Haley Bennett clenches the spotlight for a career-high performance as a submissive housewife suffering from pica, a psychological disorder where she feels compelled to swallow inanimate and sometimes dangerous objects. As the compulsion intensifies her Cinderella marriage begins to crumble along with the illusion of a perfect life.
“Swallow” can be hard to ingest at times, but the disturbing thriller benefits from Bennett’s mesmerizing performance as a woman pushed to extremes in her fight for independence.
After memorable performances in “The Girl on the Train” and “Thank You for Your Service,” Bennett demonstrates her full potential as Hunter, a small-town girl who sold toiletries for a living before she met rich and handsome Richie (Austin Stowell). At first glance, he appears to be Prince Charming when in reality, he has more in common with Elisabeth Moss’s controlling ex in “The Invisible Man.”
Richie and Hunter live in a beautiful glass house overlooking the Hudson River, a present from his affluent and domineering parents (David Rasche and Elizabeth Marvel). It doesn’t take long to recognize how condescending Richie and his parents are to meek Hunter, who’s made to feel like she just hit the lottery by marrying into their family. They’re the kind of people who ask you a question and then brush-off your answer in mid-speech because you bore them. For a minute, it looks like poor Hunter is wandering into a Jordan Peele movie with a bunch a rich jerks. It’s painful to watch and we haven’t even arrived at the swallowing part.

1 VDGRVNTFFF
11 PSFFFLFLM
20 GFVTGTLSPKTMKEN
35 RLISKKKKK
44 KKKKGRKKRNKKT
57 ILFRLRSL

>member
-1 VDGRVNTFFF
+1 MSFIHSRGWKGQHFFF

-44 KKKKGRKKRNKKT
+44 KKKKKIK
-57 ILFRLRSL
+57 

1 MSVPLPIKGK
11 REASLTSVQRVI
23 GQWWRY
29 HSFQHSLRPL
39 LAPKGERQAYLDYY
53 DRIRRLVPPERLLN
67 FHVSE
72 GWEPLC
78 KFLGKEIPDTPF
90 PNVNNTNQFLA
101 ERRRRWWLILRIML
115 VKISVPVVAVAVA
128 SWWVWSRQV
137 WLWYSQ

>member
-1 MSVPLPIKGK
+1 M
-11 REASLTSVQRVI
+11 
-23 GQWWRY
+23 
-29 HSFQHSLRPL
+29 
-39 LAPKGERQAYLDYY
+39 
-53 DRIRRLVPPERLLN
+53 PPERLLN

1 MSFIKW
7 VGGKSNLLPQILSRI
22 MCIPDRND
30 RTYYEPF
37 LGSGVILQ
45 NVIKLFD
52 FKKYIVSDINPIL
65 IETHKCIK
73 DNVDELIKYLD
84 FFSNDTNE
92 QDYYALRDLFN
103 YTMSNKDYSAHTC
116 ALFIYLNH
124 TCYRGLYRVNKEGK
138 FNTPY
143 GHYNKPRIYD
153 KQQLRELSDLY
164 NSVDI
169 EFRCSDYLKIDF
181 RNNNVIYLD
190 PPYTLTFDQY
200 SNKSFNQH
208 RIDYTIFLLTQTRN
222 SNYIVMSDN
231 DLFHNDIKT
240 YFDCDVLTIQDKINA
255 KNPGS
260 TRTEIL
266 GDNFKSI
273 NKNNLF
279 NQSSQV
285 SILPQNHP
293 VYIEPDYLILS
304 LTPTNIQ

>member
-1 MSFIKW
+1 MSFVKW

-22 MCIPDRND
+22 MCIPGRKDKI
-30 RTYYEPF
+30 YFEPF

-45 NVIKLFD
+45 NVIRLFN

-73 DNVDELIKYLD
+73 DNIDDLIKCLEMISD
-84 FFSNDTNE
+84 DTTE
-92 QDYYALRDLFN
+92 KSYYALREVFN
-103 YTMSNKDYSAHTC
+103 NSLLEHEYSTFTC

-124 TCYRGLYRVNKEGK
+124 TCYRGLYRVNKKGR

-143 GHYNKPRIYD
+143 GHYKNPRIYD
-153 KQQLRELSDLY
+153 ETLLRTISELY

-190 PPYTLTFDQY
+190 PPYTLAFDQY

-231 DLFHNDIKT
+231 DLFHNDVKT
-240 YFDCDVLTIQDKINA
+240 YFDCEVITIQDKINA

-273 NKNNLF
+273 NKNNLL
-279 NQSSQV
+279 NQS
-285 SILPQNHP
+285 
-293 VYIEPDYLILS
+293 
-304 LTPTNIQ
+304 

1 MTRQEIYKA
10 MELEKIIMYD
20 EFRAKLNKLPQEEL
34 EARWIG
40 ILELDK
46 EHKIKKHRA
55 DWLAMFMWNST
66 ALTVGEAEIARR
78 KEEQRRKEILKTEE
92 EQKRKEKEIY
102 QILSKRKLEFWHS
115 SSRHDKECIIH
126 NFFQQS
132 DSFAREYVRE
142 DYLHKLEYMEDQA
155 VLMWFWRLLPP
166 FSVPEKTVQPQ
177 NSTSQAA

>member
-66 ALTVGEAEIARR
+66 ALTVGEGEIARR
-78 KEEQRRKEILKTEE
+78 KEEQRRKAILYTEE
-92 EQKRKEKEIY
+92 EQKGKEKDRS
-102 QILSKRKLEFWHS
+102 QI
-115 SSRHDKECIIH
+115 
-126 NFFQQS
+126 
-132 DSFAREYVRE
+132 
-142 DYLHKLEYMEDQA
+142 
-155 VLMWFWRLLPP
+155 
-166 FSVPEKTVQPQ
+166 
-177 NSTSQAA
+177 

In order to compensate with the pressure of being the perfect wife and now expectant mother, Hunter begins to swallow small objects, first a marble and then bigger and sharper items like a thumbtack and a battery. It’s grueling to watch going in and repulsive to see Hunter wash off the objects and save them after passing through her body. The first warning sign of Hunter’s pica affliction comes while she’s dining out with Richie and his parents. After being neglected, she starts chewing on ice, enjoying the way the texture feels in her mouth.
‘Swallow” moves along at a casual pace until a pregnancy checkup reveals Hunter’s disorder to Richie during an ultrasound. The film written and directed by Carlo Mirabella-Davis amps up the tension quickly in the final act as more secrets are revealed about Hunter’s past that leads to a powerful grasp for control in a scene between Bennett and an excellent Denis O’Hare.
The film was inspired by Mirabella-Davis’s grandmother Edith who developed OCD rituals in the 1940s and didn’t fit society’s definition of a traditional woman and wife. Almost 80 years later, during the era of the #MeToo movement, gender inequality remains a social construct.
“Swallow” is a perfect example of how the feminist movement has many obstacles to overcome. It’s the film’s underlying theme and at times even more disturbing to witness than Hunter’s disorder.